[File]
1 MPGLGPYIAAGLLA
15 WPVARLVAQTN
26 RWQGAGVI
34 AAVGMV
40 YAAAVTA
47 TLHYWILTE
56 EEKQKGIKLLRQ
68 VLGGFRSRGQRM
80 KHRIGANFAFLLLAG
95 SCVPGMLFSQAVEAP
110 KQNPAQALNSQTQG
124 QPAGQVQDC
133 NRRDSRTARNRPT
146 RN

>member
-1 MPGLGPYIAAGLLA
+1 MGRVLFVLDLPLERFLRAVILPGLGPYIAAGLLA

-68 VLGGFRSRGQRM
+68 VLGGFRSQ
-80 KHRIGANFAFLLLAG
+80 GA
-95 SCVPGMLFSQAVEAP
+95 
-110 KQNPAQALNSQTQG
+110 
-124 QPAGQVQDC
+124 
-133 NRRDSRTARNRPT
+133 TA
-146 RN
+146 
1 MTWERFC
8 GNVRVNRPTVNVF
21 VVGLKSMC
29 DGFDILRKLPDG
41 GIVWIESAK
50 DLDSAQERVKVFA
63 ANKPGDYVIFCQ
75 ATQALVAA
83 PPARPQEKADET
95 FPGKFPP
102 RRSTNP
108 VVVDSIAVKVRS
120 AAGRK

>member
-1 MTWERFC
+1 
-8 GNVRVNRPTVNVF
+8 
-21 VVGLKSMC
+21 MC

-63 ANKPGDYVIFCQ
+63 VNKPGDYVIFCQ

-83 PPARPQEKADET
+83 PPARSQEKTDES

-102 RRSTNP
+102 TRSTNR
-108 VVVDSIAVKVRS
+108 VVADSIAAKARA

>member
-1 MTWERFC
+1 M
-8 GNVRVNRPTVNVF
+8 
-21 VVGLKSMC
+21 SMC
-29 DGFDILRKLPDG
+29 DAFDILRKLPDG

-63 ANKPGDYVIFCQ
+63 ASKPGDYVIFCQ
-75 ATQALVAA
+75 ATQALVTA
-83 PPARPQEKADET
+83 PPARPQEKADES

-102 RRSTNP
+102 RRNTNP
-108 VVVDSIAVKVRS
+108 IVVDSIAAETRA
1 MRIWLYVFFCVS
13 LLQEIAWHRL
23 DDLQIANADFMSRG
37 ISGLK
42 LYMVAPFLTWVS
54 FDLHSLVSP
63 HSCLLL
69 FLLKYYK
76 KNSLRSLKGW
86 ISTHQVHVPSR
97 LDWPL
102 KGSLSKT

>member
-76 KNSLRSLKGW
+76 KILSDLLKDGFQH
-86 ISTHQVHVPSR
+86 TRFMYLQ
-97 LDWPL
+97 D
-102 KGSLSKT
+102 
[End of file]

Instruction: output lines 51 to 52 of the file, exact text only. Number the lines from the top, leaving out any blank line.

+21 MC

-63 ANKPGDYVIFCQ